Atlantic to the north-west boundaries of Ontario was formerly one vast forest, and is still very extensively wooded, timber in various forms being one of the principal exports of the country. In the southern part of the centre of the Dominion is a vast tract of prairie land, while the northern portion is principally forest, and is inhabited only by a few tribes of Indians, and by officers of the Hudson Bay Company in their most advanced posts. The prairie land is covered with soil of great richness, and is adapted for the raising of cereals and roots of all kinds, while for grazing purposes it is unsurpassed, the climate being suitable for stock breeding, and the pasturage excellent, and almost unlimited. West of the Rocky Mountains is another great tract of forest land, the timber on which is invaluable, while the soil is very fertile, and the country as it becomes cleared, is found to possess great agricultural capabilities.
13. The timber in British Columbia attains in many cases Timber in to an enormous size, specimens of the Douglas pine being Columbia. among the largest trees in the world. The following illustrations will give some idea of their great size, square timber has been cut from the Douglas pine, measuring eight feet by one hundred and five feet in length, and from one log no less than eight pieces of timber have been cut, each piece measuring 12 inches by 12 inches and fifty feet in length. Cedar trees also have been found 24 feet in diameter and 300 feet high.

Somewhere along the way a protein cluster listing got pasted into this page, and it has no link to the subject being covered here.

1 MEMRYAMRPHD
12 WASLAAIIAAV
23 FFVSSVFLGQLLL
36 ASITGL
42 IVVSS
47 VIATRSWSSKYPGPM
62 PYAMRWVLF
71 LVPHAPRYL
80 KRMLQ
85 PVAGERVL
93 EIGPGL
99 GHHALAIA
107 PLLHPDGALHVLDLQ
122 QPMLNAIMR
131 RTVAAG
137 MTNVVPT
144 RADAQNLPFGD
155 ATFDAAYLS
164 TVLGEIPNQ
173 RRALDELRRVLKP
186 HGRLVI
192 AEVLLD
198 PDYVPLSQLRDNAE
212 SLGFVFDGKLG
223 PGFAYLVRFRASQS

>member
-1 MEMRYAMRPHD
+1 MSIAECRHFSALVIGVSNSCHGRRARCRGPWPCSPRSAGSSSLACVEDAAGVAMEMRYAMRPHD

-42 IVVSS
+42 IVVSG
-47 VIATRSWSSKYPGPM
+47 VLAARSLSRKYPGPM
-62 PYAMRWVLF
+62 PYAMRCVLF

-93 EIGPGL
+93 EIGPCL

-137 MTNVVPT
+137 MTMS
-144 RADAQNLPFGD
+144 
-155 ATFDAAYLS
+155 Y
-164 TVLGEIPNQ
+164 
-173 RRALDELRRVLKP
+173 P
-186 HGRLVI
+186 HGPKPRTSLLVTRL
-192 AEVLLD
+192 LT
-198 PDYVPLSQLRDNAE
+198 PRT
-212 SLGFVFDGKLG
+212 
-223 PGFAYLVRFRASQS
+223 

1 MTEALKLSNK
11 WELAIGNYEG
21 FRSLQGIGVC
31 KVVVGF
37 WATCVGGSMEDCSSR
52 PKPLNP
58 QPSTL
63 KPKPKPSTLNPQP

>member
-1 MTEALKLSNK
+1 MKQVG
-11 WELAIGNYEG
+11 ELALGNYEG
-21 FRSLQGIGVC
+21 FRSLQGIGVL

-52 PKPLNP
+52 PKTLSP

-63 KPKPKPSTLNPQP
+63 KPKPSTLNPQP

14. The climate is dry, healthy and invigorating, and ('limate. owing to the great area of the country extending over 20 degrees of latitude, or from the latitude of Constantinople to the North Pole, has a wide range of temperature. The extreme dryness of the atmosphere, however, makes both cold and heat less arutely felt than the readings of the thermometer would lead people to expect. In the Maritime Provinces the climate somewhat resembles that of the British